Shell shocked

Fighting war against an unseen enemy has taken its toll on Pakistanis – we don’t know who to blame and who to...

Iftikhar Firdous July 24, 2011

Grief and sorrow hang over the village of Matta like a shroud. Under this suffocating miasma the villagers prepare to bury one of their own – a young man named Baseer who had recently joined the Frontier Constabulary.  He lost his life along with 69 fellow recruits and 26 civilians in one of the many terrorist attacks that this country has suffered. The convoy of recruits had been about to depart from Shabqadar when terror struck in the shape of two suicide bombers, their explosives designed to maximise casualties, ball bearings shooting out like bullets – tearing through flesh and metal alike.

With his rage overpowering his grief, the brother of the slain man begins to scream and curse the Taliban. “It’s because of the Taliban that my brother was killed, I’ll shave off their beards and sleep with their wives in the same madrassas they used to train these bombers!” Inconsolable, he continues to shout – until three heavily bearded men appear at the scene.

“Take the boy inside,” says the father, “he’s not in his senses.” As the three men, elders from the local mosque, begin to seat themselves, one of them begins to speak to the gathered crowd of mourners.

“Do you think that any Muslim would kill so many of his brothers?”

The collective response is immediate. “No,” say the assembled mourners. “No Muslim could do such a thing.”

Encouraged by the response, the cleric continues: “Nor can a suicide bomber cause so much destruction.” As he continues, his voice rises and his eyes bulge. “It was the Americans,” he concludes. “This was a drone attack!”

His audience is more than willing to believe this version of events rather than the more unpalatable truth.

“This was an American training facility (that was targeted). After Osama’s death the Americans were told to withdraw, and so they fired missiles from their drones to kill the same people who had served them. They are no one’s friends!” says the elder.

As if through a toxic alchemy, his words transform the atmosphere. Rage begins to replace sorrow; this rage is not directed at the Taliban, but the Americans. The murmur of ‘drone attack’ begins to rise in volume as the crowd finds an explanation for the carnage that they can digest more easily. At this point, anyone who tells them they are wrong will be dubbed an ‘American agent’ and an ‘infidel’.

Ironically, at the same time the Taliban spokesperson was calling up reporters to claim responsibility for the Shabqadar attack, but that claim simply fell on deaf ears, not only at this particular funeral procession but seemingly across the rural areas of Khyber-Pakhtunkhwa and far beyond.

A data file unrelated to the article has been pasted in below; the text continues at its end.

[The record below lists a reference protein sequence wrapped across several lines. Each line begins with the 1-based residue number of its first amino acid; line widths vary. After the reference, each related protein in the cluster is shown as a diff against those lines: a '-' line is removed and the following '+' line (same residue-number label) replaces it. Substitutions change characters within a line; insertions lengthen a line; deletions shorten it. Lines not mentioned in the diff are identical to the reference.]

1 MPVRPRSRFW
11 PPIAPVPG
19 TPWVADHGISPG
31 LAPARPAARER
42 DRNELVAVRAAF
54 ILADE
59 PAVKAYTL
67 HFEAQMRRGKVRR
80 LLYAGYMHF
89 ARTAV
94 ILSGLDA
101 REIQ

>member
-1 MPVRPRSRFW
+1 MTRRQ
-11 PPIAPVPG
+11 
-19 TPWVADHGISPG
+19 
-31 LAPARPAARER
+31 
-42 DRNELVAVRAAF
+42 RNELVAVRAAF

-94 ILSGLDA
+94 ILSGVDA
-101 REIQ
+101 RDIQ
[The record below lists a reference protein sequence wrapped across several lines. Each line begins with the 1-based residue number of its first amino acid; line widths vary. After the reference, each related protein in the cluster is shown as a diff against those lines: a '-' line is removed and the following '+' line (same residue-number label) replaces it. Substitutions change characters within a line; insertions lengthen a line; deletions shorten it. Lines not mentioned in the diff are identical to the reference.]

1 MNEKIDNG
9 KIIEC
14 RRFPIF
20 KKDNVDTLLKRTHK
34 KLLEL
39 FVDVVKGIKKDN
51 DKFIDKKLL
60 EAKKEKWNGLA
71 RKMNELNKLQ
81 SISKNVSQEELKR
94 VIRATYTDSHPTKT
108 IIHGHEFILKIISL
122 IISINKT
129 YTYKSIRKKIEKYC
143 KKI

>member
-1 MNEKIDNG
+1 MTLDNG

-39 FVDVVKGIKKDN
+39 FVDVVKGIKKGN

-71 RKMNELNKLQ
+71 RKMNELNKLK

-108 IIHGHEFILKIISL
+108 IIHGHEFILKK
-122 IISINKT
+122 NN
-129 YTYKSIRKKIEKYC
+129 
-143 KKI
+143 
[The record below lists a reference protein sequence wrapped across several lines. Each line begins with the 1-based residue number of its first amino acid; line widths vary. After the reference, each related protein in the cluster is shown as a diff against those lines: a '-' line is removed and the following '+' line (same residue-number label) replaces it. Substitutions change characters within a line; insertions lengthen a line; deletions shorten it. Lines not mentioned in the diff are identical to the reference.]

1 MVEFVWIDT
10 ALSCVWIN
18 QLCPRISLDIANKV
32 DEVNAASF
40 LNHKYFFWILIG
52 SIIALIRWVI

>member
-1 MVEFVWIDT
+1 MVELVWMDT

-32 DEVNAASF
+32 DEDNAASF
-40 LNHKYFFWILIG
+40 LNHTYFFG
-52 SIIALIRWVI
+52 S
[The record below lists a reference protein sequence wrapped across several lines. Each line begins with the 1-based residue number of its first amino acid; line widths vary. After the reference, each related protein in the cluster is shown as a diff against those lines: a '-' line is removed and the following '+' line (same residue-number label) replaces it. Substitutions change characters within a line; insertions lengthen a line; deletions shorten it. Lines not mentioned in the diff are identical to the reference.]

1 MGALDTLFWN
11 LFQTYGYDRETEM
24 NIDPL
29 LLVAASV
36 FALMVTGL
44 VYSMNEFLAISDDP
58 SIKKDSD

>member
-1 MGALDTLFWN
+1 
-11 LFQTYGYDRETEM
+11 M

Denial like this ran deep even before the May 2nd operation that resulted in Osama bin Laden’s death, but the covert operation in Abbotabad seems to have deepened the syndrome. For many, patriotism and anti-Americanism is now one and the same thing.

The car bombing that claimed several lives at the CID police station on Peshawar’s Jamrud road was no different. After the suicide attack, there were many calls made to reporters from their relatives, contacts and members of the public who claimed that it was a drone attack. There were six people who were even ready to testify on the Holy Quran that they saw three drones from their rooftops.

Covering the blast, I was approached by an angry young man named Usman, a resident of the area.

“I saw three planes, the one that fired the missile was followed by two other planes as if they were giving it protocol!” he said.

As I looked at him, speechless, he continued: “Why don’t you people report the truth?”

Not far from where I stood the remains of the vehicle used in the attack lay in twisted chunks of blackened metal, the engine and chassis number still visible. It seems that some journalists even succumbed to this collective insanity, with local newspapers running reports that called it a drone strike and not a car bombing.

“It is distrust and disinformation that has led us to this point,” says Dr Khalid Mufti, a leading psychiatrist who has treated a number of patients from the war-torn tribal areas. “But I think we need someone to bridge the gap (between denial and reality), and I believe that will happen soon as public awareness is rising rapidly.”

But despite his optimism, I find it hard to believe that the gap will close anytime soon. Society is already distrustful of politicians, bureaucrats and the police. Now even the once-sacrosanct military is viewed with suspicion. Never were the lines between fantasy and reality as blurred as they are today. Numbed, traumatised and brutalised, the people of Pakistan don’t know who to blame, and who to believe.

Published in The Express Tribune, Sunday Magazine, July 24th,  2011.


Tughral T Ali | 11 years ago | Reply

Brilliant piece. This indeed is a huge issue now in Pakistan. We are in deep denial of the truth.. possibly because admitting the truth means having to deal with it. The entire society is in the manipulative hands of the few.. we are simply not ready to call a spade a spade.

Hedgefunder | 11 years ago | Reply

The sad fact in today's pakistani Society, that the people have actually lost even the basic ability to think and assess Independantly!! There are plenty of clergy, army, politicians etc....who have opportunity to influence others to their own way of thinking and acting on their own agendas!!! Such shame that the people have been reduced to this level, due to all the BS, and indoctrination thru selective education or attending Madrassas has caused to the whole generation of the population !!! How can this be turned around???? Certainly not by pumping Aid or trying to improve their lives as its obvious that they really don't appreciate it anyway !!!!

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